Night By Elie Wiesel Analysis

716 WordsOct 16, 20173 Pages
American author, Ursula K. Le Guin, once stated, “In our loss of fear we craved the acts of religion, the ceremonies that allow us to admit our helplessness, our dependence on the great forces we do not understand.” Between the timeline of 1933 through 1945, people witnessed the massive genocide of innocents single-handedly conducted by Adolf Hitler. Within the concentration camps implemented by Adolf Hitler, people struggled to survive, and the people who failed to survive, died miserably. While surviving, some resorted to religion in order to fortify their well-being and state of mind. On the contrary, some individuals lost their religion due to their unimaginable experience in the concentration camps. The memoir Night, reminisces Elie…show more content…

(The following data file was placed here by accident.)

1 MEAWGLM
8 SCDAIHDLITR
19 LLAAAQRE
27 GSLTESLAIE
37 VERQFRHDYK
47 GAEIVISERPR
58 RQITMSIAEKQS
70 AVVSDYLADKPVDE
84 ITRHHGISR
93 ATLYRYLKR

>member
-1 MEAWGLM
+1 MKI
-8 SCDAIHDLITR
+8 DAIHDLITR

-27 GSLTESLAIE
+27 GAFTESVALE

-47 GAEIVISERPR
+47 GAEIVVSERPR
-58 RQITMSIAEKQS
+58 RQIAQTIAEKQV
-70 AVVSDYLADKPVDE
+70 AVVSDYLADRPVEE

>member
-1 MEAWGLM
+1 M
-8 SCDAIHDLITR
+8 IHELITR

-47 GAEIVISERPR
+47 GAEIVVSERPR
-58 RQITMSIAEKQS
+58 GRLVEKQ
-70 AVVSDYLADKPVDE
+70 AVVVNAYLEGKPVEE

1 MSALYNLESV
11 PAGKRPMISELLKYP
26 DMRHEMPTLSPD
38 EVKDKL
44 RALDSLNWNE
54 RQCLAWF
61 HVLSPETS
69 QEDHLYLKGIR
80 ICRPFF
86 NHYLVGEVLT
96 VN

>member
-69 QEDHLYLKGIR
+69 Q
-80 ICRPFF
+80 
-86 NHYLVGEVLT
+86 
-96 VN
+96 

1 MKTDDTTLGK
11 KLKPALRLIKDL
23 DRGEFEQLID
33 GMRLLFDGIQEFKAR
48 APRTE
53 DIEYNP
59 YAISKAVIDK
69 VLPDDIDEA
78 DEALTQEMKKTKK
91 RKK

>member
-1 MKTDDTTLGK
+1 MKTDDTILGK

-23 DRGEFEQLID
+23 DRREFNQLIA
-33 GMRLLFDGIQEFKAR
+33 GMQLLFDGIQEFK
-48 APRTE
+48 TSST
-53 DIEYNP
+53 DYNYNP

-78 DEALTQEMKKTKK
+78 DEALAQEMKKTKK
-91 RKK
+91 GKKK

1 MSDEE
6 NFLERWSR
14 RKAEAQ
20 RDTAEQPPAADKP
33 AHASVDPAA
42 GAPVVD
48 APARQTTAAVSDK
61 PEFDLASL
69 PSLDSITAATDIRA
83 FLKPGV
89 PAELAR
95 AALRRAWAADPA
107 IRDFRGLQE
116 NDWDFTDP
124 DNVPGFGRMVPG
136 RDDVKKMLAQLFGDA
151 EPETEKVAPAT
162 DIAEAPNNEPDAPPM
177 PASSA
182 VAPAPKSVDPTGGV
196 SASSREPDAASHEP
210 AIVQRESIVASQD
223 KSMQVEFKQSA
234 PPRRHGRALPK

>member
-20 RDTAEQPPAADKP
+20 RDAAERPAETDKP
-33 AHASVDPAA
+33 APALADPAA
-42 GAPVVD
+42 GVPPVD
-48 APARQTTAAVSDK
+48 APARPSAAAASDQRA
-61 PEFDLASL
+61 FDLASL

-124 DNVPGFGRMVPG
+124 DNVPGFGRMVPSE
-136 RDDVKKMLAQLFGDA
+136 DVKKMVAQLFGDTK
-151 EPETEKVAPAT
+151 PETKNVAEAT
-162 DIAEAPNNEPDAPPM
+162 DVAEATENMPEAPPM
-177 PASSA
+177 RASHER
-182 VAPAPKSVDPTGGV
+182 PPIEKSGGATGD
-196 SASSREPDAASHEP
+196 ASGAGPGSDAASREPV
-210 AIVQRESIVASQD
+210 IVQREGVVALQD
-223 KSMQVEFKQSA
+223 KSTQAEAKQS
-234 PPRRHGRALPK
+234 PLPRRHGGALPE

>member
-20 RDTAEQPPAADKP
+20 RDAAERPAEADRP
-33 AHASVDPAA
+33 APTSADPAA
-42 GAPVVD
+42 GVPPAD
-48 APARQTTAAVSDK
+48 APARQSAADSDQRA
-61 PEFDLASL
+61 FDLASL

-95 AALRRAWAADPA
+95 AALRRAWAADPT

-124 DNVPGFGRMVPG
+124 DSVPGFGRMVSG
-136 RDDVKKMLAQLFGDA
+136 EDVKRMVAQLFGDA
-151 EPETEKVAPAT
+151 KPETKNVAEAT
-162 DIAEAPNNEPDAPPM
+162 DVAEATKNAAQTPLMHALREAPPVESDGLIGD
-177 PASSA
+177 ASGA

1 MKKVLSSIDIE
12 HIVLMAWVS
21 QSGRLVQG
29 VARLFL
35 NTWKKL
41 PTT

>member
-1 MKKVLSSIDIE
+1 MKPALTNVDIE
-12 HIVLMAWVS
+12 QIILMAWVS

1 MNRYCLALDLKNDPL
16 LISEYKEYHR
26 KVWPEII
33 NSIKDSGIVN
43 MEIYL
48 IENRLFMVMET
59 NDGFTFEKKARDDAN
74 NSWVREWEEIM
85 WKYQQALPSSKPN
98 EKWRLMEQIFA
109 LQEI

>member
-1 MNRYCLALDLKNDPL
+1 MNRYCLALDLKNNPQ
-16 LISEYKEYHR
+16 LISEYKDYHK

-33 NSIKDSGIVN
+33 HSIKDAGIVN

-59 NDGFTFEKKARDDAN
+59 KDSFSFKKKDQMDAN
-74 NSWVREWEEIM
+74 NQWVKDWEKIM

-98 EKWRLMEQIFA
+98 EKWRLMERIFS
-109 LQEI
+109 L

The presence of god seems imperceivable, therefore, he struggled to maintain his belief. In Elie's arrival in Auschwitz, Elie’s family and others split in groups. As Eliesel held with his father, a holocaust veteran confronted the two and asked them for their age. The veterans told them to state “18 and 40” in response to the guards in Auschwitz. Elie and his father did what they did in order to survive. Ordered to move to the left side of the line, they felt happy until they realized the left side meant a death sentence. Wiesel states, “Everybody around us was weeping. Some began to recite Kaddish, the prayer for the dead. I don’t know whether, during the history of the Jewish people, men have ever before recited Kaddish for themselves. For the first time, I felt anger rising within me. Why should I sanctify, his name” (32). In moments of extreme desperation, at the end of all things, these men fall back on religion. However, Elie questioned the action of sanctifying the lord. He failed to obey reciting Kaddish because God did not enforced the actions of the Nazi’s. The visual of jews slowly dying in the crematorium provoked him to question about God’s presence. Therefore, he struggled to maintain his religion which represents internal conflict. The author Elie Wiesel shows internal conflict, in his memoir Night, to display the loss of religion throughout the book. The experience that Moishe went through changed his

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